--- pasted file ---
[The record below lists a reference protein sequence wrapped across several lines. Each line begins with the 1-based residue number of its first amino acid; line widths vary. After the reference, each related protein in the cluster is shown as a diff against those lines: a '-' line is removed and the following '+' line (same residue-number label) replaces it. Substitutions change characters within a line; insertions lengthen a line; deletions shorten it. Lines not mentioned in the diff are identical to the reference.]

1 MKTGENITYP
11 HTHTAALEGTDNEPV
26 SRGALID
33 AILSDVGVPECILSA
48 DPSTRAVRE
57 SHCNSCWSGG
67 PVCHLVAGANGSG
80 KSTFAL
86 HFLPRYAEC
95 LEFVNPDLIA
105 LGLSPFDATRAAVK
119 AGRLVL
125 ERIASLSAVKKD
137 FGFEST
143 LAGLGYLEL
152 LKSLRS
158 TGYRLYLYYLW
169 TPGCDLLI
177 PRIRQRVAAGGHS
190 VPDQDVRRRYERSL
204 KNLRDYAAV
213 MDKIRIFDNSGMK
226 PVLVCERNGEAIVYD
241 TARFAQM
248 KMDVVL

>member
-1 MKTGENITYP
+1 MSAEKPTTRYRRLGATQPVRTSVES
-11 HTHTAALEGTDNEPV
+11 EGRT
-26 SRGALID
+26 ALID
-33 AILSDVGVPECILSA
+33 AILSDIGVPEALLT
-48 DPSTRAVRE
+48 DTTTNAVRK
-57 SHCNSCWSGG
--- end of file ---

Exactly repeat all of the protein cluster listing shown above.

[The record below lists a reference protein sequence wrapped across several lines. Each line begins with the 1-based residue number of its first amino acid; line widths vary. After the reference, each related protein in the cluster is shown as a diff against those lines: a '-' line is removed and the following '+' line (same residue-number label) replaces it. Substitutions change characters within a line; insertions lengthen a line; deletions shorten it. Lines not mentioned in the diff are identical to the reference.]

1 MKTGENITYP
11 HTHTAALEGTDNEPV
26 SRGALID
33 AILSDVGVPECILSA
48 DPSTRAVRE
57 SHCNSCWSGG
67 PVCHLVAGANGSG
80 KSTFAL
86 HFLPRYAEC
95 LEFVNPDLIA
105 LGLSPFDATRAAVK
119 AGRLVL
125 ERIASLSAVKKD
137 FGFEST
143 LAGLGYLEL
152 LKSLRS
158 TGYRLYLYYLW
169 TPGCDLLI
177 PRIRQRVAAGGHS
190 VPDQDVRRRYERSL
204 KNLRDYAAV
213 MDKIRIFDNSGMK
226 PVLVCERNGEAIVYD
241 TARFAQM
248 KMDVVL

>member
-1 MKTGENITYP
+1 MSAEKPTTRYRRLGATQPVRTSVES
-11 HTHTAALEGTDNEPV
+11 EGRT
-26 SRGALID
+26 ALID
-33 AILSDVGVPECILSA
+33 AILSDIGVPEALLT
-48 DPSTRAVRE
+48 DTTTNAVRK
-57 SHCNSCWSGG